Last week’s blog post explained the purposes of the situation and challenge sections of a case study, and how to keep from putting information that should be in one section into the other. This week, Vendere Partners reviews the differences between the solution and results sections of a case study.
The Solution Section
The purpose of the solution section of a case study, which is to explain how an organization’s challenge was met, is simple enough. Nevertheless, people often make the mistake of putting facts that belong in the results section in the solution section.
Wanting to disclose final outcomes in the same sentence or paragraph in which you describe the implementation of solutions is natural, but when you’re writing a case study, it is critical to avoid mentioning final outcomes too early. Why? A case study is supposed to be a clear, no-frills story. If you jump to the end before you’ve completed your middle, your story gets muddled and loses its momentum. When you lose momentum, you lose readers.
An appropriate sentence in a solution section might be: “ABC Company conducted a thorough analysis of XYZ Company’s total transportation expense using historical data.”
An inappropriate sentence in a solution section would be: “ABC Company conducted a thorough analysis of XYZ Company’s total transportation expense using historical data in order to achieve 10 percent in annual supply chain savings every year for three years.” This sentence would be inappropriate in a solution section because it presents a final outcome.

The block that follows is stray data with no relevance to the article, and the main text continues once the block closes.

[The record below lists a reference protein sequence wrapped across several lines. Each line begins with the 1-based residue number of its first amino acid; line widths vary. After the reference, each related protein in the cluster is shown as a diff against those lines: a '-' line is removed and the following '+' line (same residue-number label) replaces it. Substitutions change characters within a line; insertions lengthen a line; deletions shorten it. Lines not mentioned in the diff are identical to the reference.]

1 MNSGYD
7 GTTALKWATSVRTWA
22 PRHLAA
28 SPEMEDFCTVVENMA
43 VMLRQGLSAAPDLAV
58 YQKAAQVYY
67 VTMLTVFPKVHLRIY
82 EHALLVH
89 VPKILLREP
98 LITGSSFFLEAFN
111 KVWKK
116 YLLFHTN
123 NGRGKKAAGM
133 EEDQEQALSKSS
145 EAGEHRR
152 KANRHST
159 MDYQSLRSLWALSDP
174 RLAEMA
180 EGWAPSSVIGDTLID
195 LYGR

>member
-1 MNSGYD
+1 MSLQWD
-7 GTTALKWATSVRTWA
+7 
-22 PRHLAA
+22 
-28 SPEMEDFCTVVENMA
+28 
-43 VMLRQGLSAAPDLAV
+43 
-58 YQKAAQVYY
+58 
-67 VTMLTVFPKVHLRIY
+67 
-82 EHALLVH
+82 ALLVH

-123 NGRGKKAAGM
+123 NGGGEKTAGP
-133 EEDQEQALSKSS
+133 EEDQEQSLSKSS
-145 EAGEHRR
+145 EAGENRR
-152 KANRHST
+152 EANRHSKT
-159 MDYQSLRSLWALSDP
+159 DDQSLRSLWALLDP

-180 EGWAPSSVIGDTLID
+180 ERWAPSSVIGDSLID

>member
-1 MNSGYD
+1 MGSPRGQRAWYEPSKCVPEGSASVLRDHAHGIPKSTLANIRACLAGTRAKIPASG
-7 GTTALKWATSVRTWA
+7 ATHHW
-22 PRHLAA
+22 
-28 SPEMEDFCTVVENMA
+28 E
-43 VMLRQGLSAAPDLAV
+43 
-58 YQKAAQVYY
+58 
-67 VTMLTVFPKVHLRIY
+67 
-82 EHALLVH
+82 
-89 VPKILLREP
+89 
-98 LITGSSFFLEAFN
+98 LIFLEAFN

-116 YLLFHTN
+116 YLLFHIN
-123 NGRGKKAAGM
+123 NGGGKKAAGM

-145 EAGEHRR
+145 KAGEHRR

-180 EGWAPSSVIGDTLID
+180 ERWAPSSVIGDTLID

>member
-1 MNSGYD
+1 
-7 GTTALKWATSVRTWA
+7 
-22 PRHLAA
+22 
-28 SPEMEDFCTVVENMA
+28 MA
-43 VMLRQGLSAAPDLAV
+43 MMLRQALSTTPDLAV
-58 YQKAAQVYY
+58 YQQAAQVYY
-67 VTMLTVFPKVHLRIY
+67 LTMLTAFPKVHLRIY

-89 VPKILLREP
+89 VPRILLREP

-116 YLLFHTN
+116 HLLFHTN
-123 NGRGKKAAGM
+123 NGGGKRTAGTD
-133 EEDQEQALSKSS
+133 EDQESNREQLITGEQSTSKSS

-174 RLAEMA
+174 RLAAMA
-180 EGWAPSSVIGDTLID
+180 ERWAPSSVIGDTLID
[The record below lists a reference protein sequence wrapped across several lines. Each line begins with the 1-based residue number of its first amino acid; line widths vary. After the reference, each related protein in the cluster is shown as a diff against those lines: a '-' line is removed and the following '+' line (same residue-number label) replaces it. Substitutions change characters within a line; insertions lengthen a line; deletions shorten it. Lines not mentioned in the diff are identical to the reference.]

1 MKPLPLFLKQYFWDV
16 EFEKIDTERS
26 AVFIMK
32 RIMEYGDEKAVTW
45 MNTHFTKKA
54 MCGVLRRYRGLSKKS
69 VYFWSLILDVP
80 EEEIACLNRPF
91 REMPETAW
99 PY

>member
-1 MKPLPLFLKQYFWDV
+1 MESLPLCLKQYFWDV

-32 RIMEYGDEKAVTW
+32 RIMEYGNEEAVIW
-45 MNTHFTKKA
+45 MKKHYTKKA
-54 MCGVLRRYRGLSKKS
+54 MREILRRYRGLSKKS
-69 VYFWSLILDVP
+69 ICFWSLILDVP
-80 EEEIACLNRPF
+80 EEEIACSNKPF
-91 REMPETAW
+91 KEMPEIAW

The Results Section
The results section of a case study should do very little or no explaining, and a lot of telling. In this section, you should take what was outlined in the solution section and tell the reader what successes occurred as a result of your solution or solutions.
You might think that the inappropriate sentence example shown above would be a good fit for this section, but it’s actually inappropriate for the results section as well. Why? It explains too much.
If, in the results section, you catch yourself explaining how a solution resulted in a final outcome, stop. Look back at your solution section. You probably need to revise it. Likewise, if you’re writing the results section and you find yourself repeating numbers and statistics that are in the solution section, you probably need to remove those numbers and statistics (that directly reflect final outcomes) from the solution section and make a more conscious effort to make certain that your results section contains mostly new information and final outcomes or projections. The results section is only exciting if it offers proof that your solution was a success for the first time in your document. It shouldn’t merely regurgitate, summarize, or expand upon the content that came before it.
Just as many companies are now opting to eliminate the situation section from their case studies, many companies are now opting to eliminate the solution section from their case studies and skip right to the results. Hopefully, Vendere Partners has proven that it is prudent to include both of these sections in all case studies.
Click here if you missed last week’s blog post on writing the situation and challenge sections of a case study.